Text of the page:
Hope this helps,
    Mark
     
    Joe Lovett and Reptilian Feline like this.
  3. Reptilian Feline

    Reptilian Feline TrainBoard Member

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    Thanks Mark!
    I've downloaded AnyRail to rebuild the layout and tweak it. The old baseboard was measured for the space it was supposed to be in, so the area is still a big question-mark. Rokuhan seem to be a good alternative, but it also depends on the cost. I think I read that Peco does flex track that fits Z as well, so maybe that can work as well... cost is the factor, but quality matters too. Roadbed track would be quicker to get lay, I'm sure. No need for cork railbeds and all that.

    I know there is a lot of shuttling, and that has been the main interest for me... kind of like making a puzzle by fetching the right wagons or cars in the right order. I might have to reconsider that... just watching the trains run are fun too. I've always been fascinated by large train-stations filled with different goods trains. I don't really know why.

    I'll install the software and see where the pieces takes me. You've given me good advice. Thank you!
     
    Joe Lovett likes this.
  4. Reptilian Feline

    Reptilian Feline TrainBoard Member

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    I tried AnyRail... won't run properly on my computer. Looked for alternatives and found my old friend XTrackCad and that also had the library for the Rokuhan Z tracks. I'm working on putting the trackplan back on track, modifying as I go along. This is so much fun!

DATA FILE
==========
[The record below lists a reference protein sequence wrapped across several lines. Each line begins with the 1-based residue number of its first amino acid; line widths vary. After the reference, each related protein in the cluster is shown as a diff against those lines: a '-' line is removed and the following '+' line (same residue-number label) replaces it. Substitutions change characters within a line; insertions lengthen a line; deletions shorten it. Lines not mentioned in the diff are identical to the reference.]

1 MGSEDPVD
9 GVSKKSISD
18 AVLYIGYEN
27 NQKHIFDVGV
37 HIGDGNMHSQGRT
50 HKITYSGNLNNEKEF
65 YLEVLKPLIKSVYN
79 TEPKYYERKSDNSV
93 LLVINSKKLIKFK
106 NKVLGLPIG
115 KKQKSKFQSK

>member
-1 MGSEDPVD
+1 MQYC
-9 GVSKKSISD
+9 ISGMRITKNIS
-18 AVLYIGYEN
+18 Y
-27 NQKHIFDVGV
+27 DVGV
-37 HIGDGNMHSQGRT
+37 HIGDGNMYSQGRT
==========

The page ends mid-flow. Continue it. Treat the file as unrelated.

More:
5. markm

    markm TrainBoard Supporter

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    If you don't mind U.S. Tie size and spacing, Atlas makes a good flex track plus #6 turnouts and a 19 degree crossing.

    One of the big advantages of Z is the ability to run long trains that would be had to turn down on your layout. There are people at shows who run 100 car trains.
     
  6. BNSF FAN

    BNSF FAN TrainBoard Supporter

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    That is a nice looking track plan. Looking at it as a N scaler, I see a lot of potential. Leaving it the same physical dimension for N but using Z scale would significantly increase the operational area. Very nice indeed. (y)
     
  7. DB_Z

    DB_Z TrainBoard Member

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    Peco do make Z-scale flexible track and it can be connected to Märklin track.
     
  8. Thieu

    Thieu TrainBoard Member

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    Like all Peco products, is their Z flex track very nice. I just wish they would make switches.
     
  9. kevsmith

    kevsmith TrainBoard Member

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    There is a quick way to do your RAF base if you can find one of these


    it was a gift from my niece who works in a charity shop and thought I'd like it. it was made by Danbury mint and is slightly over Z scale but not that you'd notice

    Kev
     
  10. Reptilian Feline

    Reptilian Feline TrainBoard Member

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    That looks very nice, Kev! I've been looking at wargame buildings and so on, but some have strange scales. I'll see what I can find of Danbury mint.